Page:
Articles 1 - 2 of 2
Full-Text Articles in African American Studies
Black Audiences, Blaxploitation And Kung Fu Films, And Challenges To White Celluloid Masculinity, Sundiata K. Cha-Jua
Sundiata K Cha-Jua
The roots of African Americans’ attraction to kung fu films are deeply embed- ded in their sociohistorical experiences. Simply put, it is a product of blacks’ political and cultural resistance to racial oppression. Although “repression breeds resistance,” opposing oppression is never simple; it is always varied and complex. Resistance is as likely to include cross-cutting strategies and discourses as mutually reinforcing ones. Two different but overlapping ideo- logical discourses, Pan-Africanism and Black Internationalism, help explain African Americans’ fascination with kung fu films. Pan-Africanists view the diverse dispersed peoples of African descent as one family. And perhaps, more importantly, they locate ...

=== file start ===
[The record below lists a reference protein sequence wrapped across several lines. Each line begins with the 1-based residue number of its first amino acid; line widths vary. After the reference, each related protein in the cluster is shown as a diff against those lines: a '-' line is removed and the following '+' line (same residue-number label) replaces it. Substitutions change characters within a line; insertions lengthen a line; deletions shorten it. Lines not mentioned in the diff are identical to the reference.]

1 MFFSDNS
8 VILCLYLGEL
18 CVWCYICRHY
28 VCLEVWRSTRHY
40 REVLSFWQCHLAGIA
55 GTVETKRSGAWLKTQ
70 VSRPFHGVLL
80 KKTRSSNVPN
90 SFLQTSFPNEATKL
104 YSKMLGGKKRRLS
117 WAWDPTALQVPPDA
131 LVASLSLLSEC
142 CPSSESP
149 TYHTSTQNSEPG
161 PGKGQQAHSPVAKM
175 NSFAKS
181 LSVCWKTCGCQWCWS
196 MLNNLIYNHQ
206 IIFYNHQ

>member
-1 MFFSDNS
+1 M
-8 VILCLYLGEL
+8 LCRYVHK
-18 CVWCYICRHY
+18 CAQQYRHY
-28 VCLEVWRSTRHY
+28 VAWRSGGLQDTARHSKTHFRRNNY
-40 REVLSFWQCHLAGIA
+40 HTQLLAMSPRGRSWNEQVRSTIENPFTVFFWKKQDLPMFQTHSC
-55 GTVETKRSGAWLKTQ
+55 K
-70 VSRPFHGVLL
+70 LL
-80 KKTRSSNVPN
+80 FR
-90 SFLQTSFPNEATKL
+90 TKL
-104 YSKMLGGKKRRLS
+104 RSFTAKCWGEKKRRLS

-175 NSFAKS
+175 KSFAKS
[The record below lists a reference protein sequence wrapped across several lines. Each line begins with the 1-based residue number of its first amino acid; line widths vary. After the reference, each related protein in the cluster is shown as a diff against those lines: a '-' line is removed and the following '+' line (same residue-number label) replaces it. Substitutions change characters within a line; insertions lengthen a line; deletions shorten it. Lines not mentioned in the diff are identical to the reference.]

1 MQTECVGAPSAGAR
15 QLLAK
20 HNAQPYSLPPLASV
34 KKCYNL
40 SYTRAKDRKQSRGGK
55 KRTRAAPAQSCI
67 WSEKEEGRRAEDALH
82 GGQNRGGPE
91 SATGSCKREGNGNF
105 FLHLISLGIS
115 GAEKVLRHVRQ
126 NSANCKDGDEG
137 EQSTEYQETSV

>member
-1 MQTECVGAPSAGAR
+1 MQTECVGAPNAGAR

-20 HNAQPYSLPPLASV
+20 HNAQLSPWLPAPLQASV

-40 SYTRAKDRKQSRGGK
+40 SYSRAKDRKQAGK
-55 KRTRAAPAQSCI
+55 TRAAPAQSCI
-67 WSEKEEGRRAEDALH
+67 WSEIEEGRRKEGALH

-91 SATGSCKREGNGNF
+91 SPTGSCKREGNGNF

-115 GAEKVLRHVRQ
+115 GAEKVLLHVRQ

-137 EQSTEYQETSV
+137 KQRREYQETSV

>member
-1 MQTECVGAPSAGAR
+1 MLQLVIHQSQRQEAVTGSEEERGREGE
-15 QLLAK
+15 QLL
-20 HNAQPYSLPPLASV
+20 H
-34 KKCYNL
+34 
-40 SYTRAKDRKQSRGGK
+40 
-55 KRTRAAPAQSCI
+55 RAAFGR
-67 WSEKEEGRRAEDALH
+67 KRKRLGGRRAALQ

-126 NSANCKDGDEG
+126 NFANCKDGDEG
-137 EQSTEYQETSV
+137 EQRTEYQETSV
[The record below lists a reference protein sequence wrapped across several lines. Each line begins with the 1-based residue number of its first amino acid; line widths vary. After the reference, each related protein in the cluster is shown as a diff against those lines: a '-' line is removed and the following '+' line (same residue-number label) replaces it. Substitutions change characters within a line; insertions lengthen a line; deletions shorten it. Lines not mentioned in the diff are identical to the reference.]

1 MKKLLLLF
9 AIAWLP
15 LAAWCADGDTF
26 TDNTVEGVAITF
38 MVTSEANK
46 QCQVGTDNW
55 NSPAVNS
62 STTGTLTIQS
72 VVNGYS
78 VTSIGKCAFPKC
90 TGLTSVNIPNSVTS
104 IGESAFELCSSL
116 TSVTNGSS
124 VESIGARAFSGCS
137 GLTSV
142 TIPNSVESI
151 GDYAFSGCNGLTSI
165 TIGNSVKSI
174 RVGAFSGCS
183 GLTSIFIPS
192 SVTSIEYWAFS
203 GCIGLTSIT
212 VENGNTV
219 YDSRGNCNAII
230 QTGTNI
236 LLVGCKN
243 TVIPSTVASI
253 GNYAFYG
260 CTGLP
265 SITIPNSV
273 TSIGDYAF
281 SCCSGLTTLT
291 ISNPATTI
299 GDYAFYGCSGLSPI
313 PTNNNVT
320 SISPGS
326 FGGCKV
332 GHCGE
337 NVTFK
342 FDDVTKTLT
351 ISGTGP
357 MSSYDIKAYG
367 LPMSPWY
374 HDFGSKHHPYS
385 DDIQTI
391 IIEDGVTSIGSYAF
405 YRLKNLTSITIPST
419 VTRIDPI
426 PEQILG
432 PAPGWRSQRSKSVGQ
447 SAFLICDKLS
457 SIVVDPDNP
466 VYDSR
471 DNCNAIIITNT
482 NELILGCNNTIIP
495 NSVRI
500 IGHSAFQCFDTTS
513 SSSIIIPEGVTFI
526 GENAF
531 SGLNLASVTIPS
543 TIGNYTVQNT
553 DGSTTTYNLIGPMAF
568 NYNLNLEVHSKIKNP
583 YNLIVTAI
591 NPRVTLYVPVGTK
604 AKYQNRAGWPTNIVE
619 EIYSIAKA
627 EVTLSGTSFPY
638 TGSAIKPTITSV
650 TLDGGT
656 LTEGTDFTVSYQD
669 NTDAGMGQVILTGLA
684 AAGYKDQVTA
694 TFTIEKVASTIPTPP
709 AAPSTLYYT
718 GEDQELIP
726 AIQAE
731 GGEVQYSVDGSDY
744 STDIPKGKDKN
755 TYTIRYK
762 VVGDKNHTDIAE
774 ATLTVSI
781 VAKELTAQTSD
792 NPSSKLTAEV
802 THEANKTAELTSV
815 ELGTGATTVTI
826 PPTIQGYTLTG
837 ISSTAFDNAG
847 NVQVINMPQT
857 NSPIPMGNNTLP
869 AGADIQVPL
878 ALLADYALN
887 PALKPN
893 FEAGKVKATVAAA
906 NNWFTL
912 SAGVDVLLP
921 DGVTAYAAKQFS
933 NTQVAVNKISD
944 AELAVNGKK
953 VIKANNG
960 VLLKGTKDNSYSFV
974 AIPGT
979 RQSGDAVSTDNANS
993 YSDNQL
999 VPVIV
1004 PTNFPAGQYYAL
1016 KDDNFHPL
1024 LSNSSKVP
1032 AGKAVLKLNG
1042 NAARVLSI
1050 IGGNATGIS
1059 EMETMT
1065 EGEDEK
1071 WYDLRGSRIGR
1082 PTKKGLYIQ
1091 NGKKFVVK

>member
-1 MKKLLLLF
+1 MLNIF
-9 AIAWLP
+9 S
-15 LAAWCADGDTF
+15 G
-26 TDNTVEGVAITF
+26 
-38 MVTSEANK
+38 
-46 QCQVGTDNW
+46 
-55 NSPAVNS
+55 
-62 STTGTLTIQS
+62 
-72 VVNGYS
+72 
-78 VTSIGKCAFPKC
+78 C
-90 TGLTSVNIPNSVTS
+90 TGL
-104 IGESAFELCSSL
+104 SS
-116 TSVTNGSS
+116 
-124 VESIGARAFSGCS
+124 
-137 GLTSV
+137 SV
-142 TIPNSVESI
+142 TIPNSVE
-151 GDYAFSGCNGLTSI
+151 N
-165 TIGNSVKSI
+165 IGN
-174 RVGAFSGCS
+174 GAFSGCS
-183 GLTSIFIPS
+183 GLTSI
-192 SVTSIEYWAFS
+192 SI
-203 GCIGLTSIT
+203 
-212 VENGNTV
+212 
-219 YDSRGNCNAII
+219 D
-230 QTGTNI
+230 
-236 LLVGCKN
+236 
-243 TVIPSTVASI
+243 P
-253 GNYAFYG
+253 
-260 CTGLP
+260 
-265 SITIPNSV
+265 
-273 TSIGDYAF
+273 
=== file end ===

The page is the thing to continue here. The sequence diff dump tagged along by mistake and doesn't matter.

Mamie Bradley's Unbearable Burden: Sexual And Aesthetic Politics In Bebe Moore Campbell's Your Blues Ain't Like Mine, Koritha Mitchell
This essay offers a reading of Bebe Moore Campbell's 1992 novel Your Blues Ain't Like Mine, which re-imagines the 1955 murder of Emmett Till and its aftermath. I argue that the novel is a tribute to Till and his mother, Mamie Bradley, but that it also illustrates the agony of being the survivor whose pain occasions such tributes. Through Delotha Todd, the character loosely based on Bradley, Campbell imagines the mother's burden to have been especially unbearable because so many strangers, including Campbell herself, claimed to share it. In the process of acknowledging the many facets Delotha ...